Good Debt and Bad Debt

Interest rates can help determine whether a debt is good or bad. Right now, the risk-free rate of interest for mortgage is lower than the historic average. This means lenders are willing to let you borrow more money for less. If you obtain a mortgage now that you can pay off on schedule, you won't pay as much in interest as you would have in a rising interest rate environment.

However, a debt with a high interest rate, like credit card debt, is very different! A horse of a different color.

Presently, many credit cards charge high interest rates, often over 17%. Let's say you owe $30,000 on a credit card, and you're being charged interest at 15%—if you paid the typical minimum payment, it would take 37 years to pay it off while paying over $37,000 just in interest. These revolving debts can be useful, but they are very rarely the right way to use debt on anything more than a very short-term timeframe. Credit cards companies charge high interest rates because of the risk associated with that type of loan. However, when you take out a mortgage, you are leveraging the value of the home in a way that gives the lender more security and gives you more money at a much lower interest rate.  

When you get the opportunity to receive dollars at a low interest rate, as happens with most mortgages, it doesn’t make much sense to waste that opportunity!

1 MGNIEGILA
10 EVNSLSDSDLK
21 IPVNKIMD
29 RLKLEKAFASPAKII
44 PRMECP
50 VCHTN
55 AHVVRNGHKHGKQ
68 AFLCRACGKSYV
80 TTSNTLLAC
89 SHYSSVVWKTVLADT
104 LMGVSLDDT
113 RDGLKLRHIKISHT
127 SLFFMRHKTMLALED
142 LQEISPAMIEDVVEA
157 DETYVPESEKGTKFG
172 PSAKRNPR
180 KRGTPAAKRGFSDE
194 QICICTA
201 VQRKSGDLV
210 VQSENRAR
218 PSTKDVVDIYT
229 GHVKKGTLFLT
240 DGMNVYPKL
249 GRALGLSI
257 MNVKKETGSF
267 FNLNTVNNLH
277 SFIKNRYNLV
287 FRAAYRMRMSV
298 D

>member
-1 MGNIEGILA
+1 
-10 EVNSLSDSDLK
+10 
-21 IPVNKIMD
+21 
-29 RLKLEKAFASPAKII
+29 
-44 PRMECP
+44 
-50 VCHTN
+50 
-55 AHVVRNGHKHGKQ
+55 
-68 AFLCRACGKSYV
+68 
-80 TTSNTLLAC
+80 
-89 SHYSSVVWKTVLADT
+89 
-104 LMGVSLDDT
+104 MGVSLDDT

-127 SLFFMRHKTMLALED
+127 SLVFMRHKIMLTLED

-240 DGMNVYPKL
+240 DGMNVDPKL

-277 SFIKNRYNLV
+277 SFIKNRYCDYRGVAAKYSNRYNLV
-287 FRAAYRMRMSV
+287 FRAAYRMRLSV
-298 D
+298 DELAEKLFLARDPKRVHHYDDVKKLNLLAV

Here are reasons why you might not want to pay off your mortgage:

  • Extra Liquidity

Using extra cash to reduce the amount owed on a mortgage faster only converts cash (liquid assets), that could be used for anything, into an asset that you can't sell or exchange for money easily or without a considerable loss in value.

Put differently, paying down your mortgage locks your spare cash in one place – that is the opposite of diversification, a critical, longstanding investment principle. In contrast, you could increase diversification in your portfolio by investing that extra cash in anything else, even to buy a house cheaply and to sell it for a big profit.

An old colleague of mine purchased an expensive home in Florida with cash, completely without legal encumbrances like a mortgage or a lien. But he didn't have windstorm insurance despite living in a hurricane-prone zone. Unfortunately, the worst happened and the home was badly damaged during a hurricane.

There are many ways he could have leveraged his cash better. For example, he could have bought that home with a mortgage as well as several other good-quality rental homes in high-end communities. He would have easily gotten at least 7% return on his money. And in the case of a windstorm damaging his property, his other assets would still have been intact.